MM: The EU is a very strong and active player when it comes to the environment. Since 2002, it has spent more than 200 million euros on Arctic research. EU reports from 2009, 2014, and 2016 focus on issues of biodiversity, environmental impacts on economic development, and knowledge and understanding of the Arctic environment. The latest report urged all Arctic countries and EU members to increase cooperation on sustainable environmental policy. The EU is also funding several research programs on the Arctic. One of them studies the long-range transport of pollution, showing that if a natural disaster occurs in the Arctic, it could be far more difficult to control or confine the damage.

Norway has very strong legislation when it comes to the Arctic environment. The High North Strategy, published in 2006, stresses the importance of international cooperation. The country also has a plan in place until 2025 to increase monitoring of Arctic icebergs, shipping, and icebreakers, as well as to improve maritime safety. It already has very strict legislation for offshore drilling.

Russia lacks legislation, but is on track and trying to increase awareness—it has named 2017 as the “Year of the Environment.” I hope to see some environmental projects from Russia; its cooperation with Norway and the EU on environmental issues could have positive results.

NB: Your third bond is migration, particularly in light of the current refugee crisis. What role does the Arctic play in the migration crisis? How have Russia and Norway dealt with the crisis and what tensions have arisen because of it?

MM: It was migration, actually, which inspired me to write this article because it was a topic that was not played out in the media. When Eastern European countries started to build walls and many refugees were stuck at the border, when others drowned in the Mediterranean in their attempt to reach Italy or Greece, some found the Arctic route to be cheaper and safer. For people who fled, or who are still fleeing civil war or poverty, the Arctic was the last option; it was just another possible route into the Schengen area (a group of 26 European states that have legalized visa-free travel) or the EU.

Oslo and the EU were quite suspicious as to how the flow of migrants existed between Norway and Russia since the Russian borders in these areas are heavily militarized and guarded by the FSB [Russia’s Federal Security Service]. It may have been a show of power from Russia. After Norway put an end to the flow, new routes opened up between Russia and Finland.

NB: You mention that Norway and Russia are members of the Arctic Council, while the EU is not. Why is it important for the EU to develop an Arctic bond? What role do you see the EU playing in the future?

MM: Even though it may never become a member of the Arctic Council, the EU is active in Arctic discussions, sometimes even more so than those with official observer status. The EU attends all Council meetings and heavily funds Arctic projects.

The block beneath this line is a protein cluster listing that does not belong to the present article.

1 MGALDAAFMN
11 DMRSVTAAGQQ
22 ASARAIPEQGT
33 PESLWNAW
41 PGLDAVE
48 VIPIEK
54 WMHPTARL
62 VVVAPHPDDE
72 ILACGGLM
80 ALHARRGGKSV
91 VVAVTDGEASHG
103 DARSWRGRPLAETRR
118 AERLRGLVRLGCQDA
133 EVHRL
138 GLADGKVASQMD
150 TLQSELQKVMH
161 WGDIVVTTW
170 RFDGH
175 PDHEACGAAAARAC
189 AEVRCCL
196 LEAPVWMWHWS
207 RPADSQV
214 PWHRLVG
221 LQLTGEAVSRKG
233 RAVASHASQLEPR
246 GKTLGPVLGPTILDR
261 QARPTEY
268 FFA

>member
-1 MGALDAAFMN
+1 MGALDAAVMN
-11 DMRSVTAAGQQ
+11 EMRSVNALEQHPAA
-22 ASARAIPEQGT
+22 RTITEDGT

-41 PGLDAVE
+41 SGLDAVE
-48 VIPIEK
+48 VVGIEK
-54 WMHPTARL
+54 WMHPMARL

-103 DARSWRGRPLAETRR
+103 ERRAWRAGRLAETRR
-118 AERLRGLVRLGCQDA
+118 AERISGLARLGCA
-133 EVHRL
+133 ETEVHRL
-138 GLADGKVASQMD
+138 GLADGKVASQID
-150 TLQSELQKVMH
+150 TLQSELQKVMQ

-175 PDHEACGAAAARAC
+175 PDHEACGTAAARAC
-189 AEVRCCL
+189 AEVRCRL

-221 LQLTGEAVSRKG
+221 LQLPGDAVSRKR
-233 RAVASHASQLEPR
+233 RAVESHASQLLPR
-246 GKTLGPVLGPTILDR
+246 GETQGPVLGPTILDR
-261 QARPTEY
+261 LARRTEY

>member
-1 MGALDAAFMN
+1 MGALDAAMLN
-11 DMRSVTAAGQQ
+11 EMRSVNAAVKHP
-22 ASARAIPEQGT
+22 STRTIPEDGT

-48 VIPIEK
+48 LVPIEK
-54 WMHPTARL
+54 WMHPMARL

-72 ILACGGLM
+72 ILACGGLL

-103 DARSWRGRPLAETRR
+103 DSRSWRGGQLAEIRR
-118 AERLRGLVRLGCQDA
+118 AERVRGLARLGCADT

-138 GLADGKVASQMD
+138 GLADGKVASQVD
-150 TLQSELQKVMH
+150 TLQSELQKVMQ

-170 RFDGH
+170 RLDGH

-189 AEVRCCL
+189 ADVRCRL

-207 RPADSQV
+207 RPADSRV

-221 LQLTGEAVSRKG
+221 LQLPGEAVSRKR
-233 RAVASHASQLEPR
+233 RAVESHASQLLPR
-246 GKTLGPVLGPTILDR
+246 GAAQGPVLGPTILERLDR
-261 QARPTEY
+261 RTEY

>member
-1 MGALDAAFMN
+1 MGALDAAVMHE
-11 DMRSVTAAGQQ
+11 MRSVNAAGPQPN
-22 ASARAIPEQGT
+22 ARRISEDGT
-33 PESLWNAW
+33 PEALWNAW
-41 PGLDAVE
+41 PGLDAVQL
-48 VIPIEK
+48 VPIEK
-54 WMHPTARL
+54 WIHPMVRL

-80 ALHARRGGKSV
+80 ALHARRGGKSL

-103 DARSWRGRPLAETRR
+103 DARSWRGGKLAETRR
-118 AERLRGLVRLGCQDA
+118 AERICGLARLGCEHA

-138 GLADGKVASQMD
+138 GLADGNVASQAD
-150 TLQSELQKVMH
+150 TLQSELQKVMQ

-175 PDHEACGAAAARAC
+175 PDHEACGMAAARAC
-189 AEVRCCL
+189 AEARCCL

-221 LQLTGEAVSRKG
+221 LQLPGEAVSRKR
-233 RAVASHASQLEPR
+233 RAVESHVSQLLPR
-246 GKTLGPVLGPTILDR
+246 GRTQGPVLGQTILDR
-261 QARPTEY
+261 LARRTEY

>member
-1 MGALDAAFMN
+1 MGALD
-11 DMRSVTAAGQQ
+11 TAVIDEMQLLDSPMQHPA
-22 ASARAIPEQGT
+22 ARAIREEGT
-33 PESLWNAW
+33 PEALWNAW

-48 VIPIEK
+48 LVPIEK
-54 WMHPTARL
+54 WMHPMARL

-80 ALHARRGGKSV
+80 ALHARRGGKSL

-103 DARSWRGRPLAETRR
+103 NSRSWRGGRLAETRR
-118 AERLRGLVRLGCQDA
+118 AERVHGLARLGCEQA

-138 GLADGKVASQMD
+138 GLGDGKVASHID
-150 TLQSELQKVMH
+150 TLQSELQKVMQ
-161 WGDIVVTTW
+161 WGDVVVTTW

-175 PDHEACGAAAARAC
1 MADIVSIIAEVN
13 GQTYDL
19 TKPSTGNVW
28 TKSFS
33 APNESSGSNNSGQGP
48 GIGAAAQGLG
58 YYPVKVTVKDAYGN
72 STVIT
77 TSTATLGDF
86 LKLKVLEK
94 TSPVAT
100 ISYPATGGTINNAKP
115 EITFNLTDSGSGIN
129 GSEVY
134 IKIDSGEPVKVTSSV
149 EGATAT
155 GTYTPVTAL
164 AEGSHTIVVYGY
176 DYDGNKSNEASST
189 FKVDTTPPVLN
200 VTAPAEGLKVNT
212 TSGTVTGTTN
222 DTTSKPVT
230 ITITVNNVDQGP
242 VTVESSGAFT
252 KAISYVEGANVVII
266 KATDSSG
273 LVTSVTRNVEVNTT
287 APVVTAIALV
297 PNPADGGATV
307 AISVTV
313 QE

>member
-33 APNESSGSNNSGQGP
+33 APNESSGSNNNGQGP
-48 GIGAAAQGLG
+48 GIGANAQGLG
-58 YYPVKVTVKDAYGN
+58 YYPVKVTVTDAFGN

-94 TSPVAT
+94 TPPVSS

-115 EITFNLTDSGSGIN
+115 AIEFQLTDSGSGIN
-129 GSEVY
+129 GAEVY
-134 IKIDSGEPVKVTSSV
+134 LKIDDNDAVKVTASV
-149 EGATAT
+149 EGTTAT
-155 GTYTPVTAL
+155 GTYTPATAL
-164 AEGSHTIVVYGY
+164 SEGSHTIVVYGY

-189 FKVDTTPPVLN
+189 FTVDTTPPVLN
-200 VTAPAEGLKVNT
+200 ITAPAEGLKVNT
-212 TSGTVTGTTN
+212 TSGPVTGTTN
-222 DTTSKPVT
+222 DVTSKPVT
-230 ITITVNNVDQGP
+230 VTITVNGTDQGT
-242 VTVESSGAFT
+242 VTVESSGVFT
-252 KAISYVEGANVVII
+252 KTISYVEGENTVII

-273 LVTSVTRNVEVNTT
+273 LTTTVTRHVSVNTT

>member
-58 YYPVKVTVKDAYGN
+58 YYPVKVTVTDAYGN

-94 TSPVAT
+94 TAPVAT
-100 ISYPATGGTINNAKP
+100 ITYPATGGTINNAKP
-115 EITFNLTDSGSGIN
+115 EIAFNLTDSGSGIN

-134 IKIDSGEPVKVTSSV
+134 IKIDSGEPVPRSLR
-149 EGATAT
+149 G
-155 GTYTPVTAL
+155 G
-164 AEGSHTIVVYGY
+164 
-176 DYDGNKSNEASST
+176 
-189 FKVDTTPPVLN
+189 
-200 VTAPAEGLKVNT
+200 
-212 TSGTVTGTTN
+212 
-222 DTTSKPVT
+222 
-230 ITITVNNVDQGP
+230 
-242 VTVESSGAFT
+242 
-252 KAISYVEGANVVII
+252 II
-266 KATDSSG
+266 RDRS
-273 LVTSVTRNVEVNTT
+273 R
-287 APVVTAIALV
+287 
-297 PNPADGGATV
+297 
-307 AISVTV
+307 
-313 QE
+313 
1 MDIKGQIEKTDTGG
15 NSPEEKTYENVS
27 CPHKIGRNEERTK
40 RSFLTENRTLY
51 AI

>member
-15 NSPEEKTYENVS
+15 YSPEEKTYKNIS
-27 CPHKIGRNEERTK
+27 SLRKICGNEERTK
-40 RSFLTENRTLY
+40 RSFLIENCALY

In the future, the EU may choose to continue its environmental cooperation programs for indigenous populations in the Barents and Kara Seas. In general, it is trying to promote environmental sustainability and cooperation, especially in the “European Arctic”—the small bow of Arctic land above the EU and between Greenland and northwest Russia.

The EU should promote cooperation and focus on the environment to remain in tandem with the values of the Arctic Council. Neither the Arctic Council or the EU have to be involved with security matters on the Arctic—otherwise any cooperation, even on environmental and human development issues, could be compromised due to military conflicts in Syria or Crimea.

NB: In your opinion, what Arctic policy should these three major actors work toward in the future?

MM: The EU has only published Arctic reports that refer to sustainability, environmental protection, and the cultural protection of indigenous populations. I believe that these policies will be quite successful for the EU as it continues to promote cooperation with other countries in the name of the Arctic environment.

But I must point out that these policies do not mention fossil fuels. They do not articulate the word “energy,” “extraction,” “exploitation,” or “drilling,” even though a large portion of EU energy imports come from the Arctic. It is a good thing that the EU wants to promote sustainability and environmental protection, but what about the drilling? Is the EU going to prohibit fossil fuel imports from the Arctic, or ban companies that are drilling in the Arctic? I don’t think so. It’s nice to promote and speak about environmental protection, but you have to make it real and practical, not just advocate for it. One thing the EU could do is stress the importance of strict legislation on offshore drilling or deep-water drilling in Arctic waters. It’s a very sensitive topic because different countries and different companies have different interests.

Because awareness of climate change is rising fast, I also believe that Russia will be on track to bolster environmental protection in the Arctic in the near future. Gazprom, [Russia’s government-owned oil and gas monopoly], is quite tied to Europe and wants to be considered a reliable company there. It’s a symbiotic relationship—Gazprom’s biggest export market is the EU, and the EU wants stable energy imports. Rosneft, [another large Russian oil company], which was recently privatized, also wants to enhance its reputation abroad. Environmental sustainability and environmental protection is a good way to improve one’s reputation.



This interview has been edited and condensed for clarity.

Matthaios Melas is a PhD Candidate at Aberystwyth University in the Department of Geography and Earth Sciences funded by the ESRC Wales Doctoral Training Centre. He holds an MA in Conflict, Governance and Development from the University of York in the Department of Political Science and a BA in Geography from the Harokopio University of Athens.

Matthaios’ full article, “The Arctic as a Geopolitical Bond among the European Union, Norway & Russia” can be found here.

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This article first appeared on the World Policy Institute website.